They can’t massively outbid each other, of course- too obvious. So they slack off, year by year, eyeing each other like perverts in a car park, careful not to lunge ahead of the pack. Which would result in a gradual year-on-year improvement in grades. Goodness, which is exactly what we’ve got.

So, Santa, nationalise the buggers please.

2. Stop worrying about Finland, for Christ’s sake. Finland is Finland. Let them worry about how they teach their kids. Stop comparing grades with other countries, like some anxious willy-watcher in the Leicester Square lavvies. How on earth can different country’s grades be compared when- and I say this with some patience- WE DON’T SIT THE SAME EXAMS. I’m no statistician (I use tongs rather than handle the filthy thing) but the last time I looked, trying to divide bananas by porcupines simply left you looking stupid, and your fruit bowl looking somewhat ghoulish. Pisa says we’re falling behind. Others, like the TIMMS tests say we’re just dandy.

‘Now I like Ed Balls….’

Now, I like Pisa. But I also like TIMMS. But which is better? There’s only one way to find out…..

FIGHT!!!

CHILL the FUCK OUT about Pisa, Santa.

3. Remove the requirement that schools that exclude pupils have to suffer their exam grades in the hereafter, AND have to fund their places at their destination schools. You say you’re interested in behaviour? Well, Holy Smokes, me too (check my nick-name if you don’t believe me). That’s because there is NOTHING more pressing in education right now than helping teachers and schools get behaviour sorted. And to be fair, you’ve made many encouraging moves in this direction. But then you blow a hole in the bloody boat by adding that cowardly clause at the end. There is nothing more certain to discourage a school from excluding a pupil than the treat of financial impediment. Schools are propelled by money, and they will do many, many things before they will wave good bye to a £5,000 cheque, even if it does mean holding on to a mentalist and ruining it for others who value education enough not to tell their teachers to go fuck themselves.

4. While you’re at it, how about we INVEST in a few special schools, eh? All these pupils I want to exclude (and it isn’t many) need to go somewhere. Right now they just get passed round LEAs like some particularly vile version of pass the parcel, only instead of a parcel it’s a dog turd.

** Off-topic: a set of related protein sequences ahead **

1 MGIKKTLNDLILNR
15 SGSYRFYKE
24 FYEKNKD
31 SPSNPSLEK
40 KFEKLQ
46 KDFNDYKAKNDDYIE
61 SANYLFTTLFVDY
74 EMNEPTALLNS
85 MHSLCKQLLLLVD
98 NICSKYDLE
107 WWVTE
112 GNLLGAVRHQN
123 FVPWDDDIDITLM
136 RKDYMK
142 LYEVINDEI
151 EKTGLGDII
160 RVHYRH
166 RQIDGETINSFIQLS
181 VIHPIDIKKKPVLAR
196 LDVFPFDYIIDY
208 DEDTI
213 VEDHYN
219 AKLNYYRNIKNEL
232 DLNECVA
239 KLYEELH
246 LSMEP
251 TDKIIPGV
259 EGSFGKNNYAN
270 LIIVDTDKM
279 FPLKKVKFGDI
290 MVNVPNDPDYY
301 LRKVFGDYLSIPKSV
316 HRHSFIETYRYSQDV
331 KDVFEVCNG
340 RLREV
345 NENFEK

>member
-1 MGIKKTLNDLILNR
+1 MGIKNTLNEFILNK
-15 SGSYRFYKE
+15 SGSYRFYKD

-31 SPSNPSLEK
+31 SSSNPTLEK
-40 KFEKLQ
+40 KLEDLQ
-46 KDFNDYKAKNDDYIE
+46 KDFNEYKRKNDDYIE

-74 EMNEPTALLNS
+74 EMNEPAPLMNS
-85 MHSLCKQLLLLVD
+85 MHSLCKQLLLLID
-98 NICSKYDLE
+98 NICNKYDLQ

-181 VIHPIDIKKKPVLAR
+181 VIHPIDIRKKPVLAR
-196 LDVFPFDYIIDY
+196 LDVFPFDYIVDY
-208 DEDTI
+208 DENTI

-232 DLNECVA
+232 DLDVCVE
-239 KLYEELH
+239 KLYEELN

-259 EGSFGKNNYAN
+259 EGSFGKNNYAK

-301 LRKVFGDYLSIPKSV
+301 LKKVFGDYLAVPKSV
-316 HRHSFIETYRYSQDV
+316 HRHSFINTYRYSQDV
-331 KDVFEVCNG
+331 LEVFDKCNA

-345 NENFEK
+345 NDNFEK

They need somewhere meaningful to go. That means specialist provision, in institutions run by people who are trained to deal with extreme spectrum behaviour AND are good teachers. Yes, that DOES sound expensive, doesn’t it? Tough. If you’re interested in social mobility (and I am) then you’ll want to prevent all those lovely drop-outs turning into NEETS, and you know how many NEETS end up with the title ‘Prisoner’ before their name, don’t you? You know, those frightful coves smashing up Tescos last Summer? Them.

5. Brainwave, Santa! How about we acknowledge that automatic deference from children is a long-gone social institution, and train teachers properly, which means in SCHOOLS and UNIVERSITY together. And focus on behaviour management just as much as bloody Thinking Hats and Multiple Intelligences, for God’s sake.

IT’S THE ONLY LANGUAGE EXAMINERS UNDERSTAND

6. While we’re at it, let’s have an end to the stream of bullshit and cant that pours from academia into teaching. Let’s put social science back where it belongs- as a commentary on the human condition, not pretending it’s a predictive natural science. That way we can stop guff like learning styles and Brain Gym before they even get to the classroom, and we can mothball catechisms of the education establishment like the Cult of Group Work and the Three Part Lesson. Just because we want to put a genie in a bottle, doesn’t mean it can be done. Just because we can measure something doesn’t make it important.

7. Also, a pony.

That’ll do for now. I may think of some other things I’d like. If I do, I’ll let you know. Merry Christmas.

Tom

Police were the rioters, not us, claim rioters